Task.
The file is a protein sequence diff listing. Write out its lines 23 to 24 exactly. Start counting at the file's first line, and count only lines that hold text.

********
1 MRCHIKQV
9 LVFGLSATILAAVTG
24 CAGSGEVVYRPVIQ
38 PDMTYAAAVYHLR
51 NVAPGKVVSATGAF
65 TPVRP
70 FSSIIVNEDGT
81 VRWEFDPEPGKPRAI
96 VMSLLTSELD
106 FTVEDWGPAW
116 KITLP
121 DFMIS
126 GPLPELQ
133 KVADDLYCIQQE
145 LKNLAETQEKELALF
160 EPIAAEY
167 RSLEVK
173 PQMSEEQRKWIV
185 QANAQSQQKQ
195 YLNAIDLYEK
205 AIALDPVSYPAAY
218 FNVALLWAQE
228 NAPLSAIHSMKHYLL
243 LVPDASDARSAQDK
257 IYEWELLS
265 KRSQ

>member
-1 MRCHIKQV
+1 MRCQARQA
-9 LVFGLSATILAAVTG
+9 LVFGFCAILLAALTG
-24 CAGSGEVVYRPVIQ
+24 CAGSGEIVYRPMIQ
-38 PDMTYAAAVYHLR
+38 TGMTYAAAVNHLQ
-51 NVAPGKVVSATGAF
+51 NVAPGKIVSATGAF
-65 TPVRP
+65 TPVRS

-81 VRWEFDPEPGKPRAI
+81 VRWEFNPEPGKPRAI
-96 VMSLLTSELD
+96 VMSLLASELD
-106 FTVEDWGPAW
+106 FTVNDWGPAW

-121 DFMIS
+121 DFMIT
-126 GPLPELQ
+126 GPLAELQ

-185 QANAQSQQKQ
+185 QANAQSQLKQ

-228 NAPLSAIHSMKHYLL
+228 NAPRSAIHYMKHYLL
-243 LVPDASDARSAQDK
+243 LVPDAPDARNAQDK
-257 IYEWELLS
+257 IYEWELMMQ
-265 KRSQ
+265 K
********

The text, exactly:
228 NAPLSAIHSMKHYLL
243 LVPDASDARSAQDK